The diagrams displayed tend to just depict simple circuits rather than connections to best suit what is intended
     
  23. Richard Burns
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    Richard Burns Trusted Advisor

    Location:
    Cambridgeshire
    Business Name:
    Richard Burns
    Unfortunately your description does not match what you have appear to actually have at the light switches so it can be hard to define the problem. (we would have to await the pictures)
    A three core cable might well come from light fitting if the power were being taken on elsewhere, either from the switch (incoming supply) or from the fitting (switched supply), though often used for two gang switches as well.
    Often the choice of core to use can be very variable depending on the installer so it is often not possible to assess a resolution without being there with test equipment.
     
  24. ilsa
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    ilsa DIY

    Location:
    kent
    Yeah, doesn't stop me from wishing there would be a clear instruction for every possible wire situation imaginable! But I understand why that would be dangerous.
     
  25. ilsa
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    ilsa DIY

    Location:
    kent
    I will post pictures tomorrow. Might be a bit tough to work out as the back box is so full of choc blocks and cables. But I'll try to show well the 3 sleeve-identified cores available ( the rest doesn't matter really as they are blocked together and I haven't touched them)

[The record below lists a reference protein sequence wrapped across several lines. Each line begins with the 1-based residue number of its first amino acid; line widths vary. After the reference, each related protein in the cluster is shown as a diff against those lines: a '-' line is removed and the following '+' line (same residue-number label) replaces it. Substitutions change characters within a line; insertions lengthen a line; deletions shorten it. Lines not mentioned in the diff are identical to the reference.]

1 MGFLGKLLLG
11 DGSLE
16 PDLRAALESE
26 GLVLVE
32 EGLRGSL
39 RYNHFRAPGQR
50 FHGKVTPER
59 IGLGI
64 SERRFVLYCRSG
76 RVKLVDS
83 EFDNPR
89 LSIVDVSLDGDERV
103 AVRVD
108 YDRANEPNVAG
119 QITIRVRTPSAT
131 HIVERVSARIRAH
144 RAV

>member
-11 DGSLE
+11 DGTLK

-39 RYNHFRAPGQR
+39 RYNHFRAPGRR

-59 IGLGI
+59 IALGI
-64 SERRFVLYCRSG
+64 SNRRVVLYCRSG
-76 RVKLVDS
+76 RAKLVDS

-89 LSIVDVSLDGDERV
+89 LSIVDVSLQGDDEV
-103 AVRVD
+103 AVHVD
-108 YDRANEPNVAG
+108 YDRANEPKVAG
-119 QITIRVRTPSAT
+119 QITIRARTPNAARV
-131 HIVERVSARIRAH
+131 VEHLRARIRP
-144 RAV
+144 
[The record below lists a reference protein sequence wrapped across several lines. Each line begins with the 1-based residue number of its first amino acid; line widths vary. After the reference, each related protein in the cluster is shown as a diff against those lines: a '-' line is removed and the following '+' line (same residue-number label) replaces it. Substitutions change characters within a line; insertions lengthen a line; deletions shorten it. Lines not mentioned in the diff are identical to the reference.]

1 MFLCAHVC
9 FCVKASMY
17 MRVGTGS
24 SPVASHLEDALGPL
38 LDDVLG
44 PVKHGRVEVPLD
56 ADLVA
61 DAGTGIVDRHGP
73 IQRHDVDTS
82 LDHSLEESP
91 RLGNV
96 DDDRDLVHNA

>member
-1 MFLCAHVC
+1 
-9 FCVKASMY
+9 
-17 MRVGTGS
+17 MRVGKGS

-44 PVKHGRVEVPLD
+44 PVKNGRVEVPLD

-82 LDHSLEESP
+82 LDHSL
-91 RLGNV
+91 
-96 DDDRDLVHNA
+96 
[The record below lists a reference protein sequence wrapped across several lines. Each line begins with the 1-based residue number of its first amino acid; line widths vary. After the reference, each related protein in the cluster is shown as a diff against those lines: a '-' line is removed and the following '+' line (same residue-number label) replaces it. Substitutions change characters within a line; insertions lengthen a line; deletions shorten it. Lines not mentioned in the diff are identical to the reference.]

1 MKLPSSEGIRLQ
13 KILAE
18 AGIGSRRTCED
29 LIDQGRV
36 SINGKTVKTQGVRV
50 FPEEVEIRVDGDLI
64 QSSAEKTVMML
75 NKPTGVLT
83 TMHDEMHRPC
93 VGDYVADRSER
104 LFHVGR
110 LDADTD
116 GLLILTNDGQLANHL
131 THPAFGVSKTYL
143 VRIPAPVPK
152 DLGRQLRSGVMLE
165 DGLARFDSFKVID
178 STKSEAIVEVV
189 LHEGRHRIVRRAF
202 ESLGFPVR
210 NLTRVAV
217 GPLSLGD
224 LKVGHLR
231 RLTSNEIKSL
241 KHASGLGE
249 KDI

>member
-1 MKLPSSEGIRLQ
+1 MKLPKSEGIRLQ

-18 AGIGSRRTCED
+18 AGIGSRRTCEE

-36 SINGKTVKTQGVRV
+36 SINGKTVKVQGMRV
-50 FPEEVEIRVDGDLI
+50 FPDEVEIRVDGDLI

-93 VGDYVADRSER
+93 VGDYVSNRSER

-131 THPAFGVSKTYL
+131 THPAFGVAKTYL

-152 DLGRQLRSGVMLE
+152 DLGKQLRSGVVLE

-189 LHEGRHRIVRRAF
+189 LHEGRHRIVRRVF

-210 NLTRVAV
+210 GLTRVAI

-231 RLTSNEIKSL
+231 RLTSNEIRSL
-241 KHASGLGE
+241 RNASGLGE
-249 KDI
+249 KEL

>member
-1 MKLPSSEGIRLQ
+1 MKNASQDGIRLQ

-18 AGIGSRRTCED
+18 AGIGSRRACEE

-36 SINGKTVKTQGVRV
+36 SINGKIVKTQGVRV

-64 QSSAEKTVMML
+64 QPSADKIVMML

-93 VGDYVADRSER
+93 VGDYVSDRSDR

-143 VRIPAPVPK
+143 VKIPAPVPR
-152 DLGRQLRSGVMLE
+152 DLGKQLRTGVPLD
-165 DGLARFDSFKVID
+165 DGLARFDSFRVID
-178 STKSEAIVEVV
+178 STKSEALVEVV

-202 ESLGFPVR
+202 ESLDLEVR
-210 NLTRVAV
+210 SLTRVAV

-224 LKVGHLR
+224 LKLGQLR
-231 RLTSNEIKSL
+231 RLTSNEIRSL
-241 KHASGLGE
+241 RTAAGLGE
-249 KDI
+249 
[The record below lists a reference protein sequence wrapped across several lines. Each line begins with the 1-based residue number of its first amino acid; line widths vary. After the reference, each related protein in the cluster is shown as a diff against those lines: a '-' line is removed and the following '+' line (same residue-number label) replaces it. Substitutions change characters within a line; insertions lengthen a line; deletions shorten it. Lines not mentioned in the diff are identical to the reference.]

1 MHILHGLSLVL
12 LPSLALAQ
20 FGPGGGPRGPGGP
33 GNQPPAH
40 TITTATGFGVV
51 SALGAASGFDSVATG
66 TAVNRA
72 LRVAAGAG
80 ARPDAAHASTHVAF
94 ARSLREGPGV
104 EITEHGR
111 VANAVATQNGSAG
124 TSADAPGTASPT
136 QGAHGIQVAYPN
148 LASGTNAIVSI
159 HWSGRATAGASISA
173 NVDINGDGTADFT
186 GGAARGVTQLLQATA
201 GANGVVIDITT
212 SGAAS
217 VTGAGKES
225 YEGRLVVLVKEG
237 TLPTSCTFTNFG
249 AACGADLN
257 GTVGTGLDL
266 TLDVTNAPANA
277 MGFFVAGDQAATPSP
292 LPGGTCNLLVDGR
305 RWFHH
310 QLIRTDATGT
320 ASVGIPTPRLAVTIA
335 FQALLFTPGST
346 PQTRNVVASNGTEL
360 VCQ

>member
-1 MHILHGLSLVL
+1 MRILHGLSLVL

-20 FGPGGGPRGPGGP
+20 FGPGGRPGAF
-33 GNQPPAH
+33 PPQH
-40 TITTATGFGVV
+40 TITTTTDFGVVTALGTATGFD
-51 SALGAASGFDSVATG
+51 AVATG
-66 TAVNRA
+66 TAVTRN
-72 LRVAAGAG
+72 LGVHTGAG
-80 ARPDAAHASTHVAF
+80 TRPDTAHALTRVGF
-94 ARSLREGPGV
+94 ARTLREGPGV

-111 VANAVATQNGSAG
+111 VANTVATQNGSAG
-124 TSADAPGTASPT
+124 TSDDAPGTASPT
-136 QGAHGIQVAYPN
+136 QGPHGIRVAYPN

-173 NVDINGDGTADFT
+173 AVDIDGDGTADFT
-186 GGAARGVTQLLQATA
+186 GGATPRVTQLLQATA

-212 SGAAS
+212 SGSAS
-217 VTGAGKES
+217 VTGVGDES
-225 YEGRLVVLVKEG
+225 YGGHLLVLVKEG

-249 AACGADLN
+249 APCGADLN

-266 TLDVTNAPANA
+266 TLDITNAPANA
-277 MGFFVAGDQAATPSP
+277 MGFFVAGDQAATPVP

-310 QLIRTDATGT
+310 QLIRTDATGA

I have currently connected lights but the 2 way doesn't work quite like it would have to. If I turn one switch off, the other won't work but if both switches are in " on position " ( closed) I can turn the light off at either. I hope that's not unsafe.

    Hopefully someone looks at a picture tomorrow and goes: this as simple as...
     
  26. Richard Burns
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    Richard Burns Trusted Advisor

    Location:
    Cambridgeshire
    Business Name:
    Richard Burns
    If there are no unconnected cables and all cores are safely terminated and the circuit breaker has not tripped then it is unlikely that this would be dangerous in normal use. However we cannot say for certain.
     
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  27. ilsa
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    ilsa DIY

    Location:
    kent
    Thank you, it sounds like I have good odds of living to post a pic tomorrow
     
  28. ilsa
    Offline

    ilsa DIY

    Location:
    kent
    Here I am again, with some pictures this time.
    Just to recap:
    I have a two way light switch for my hallway. There is a two gang switch downstairs ( one gang controls downstairs hall light and it has been wired up and working fine) and a single gang one upstairs. Both switches should be able to control upstairs hall light.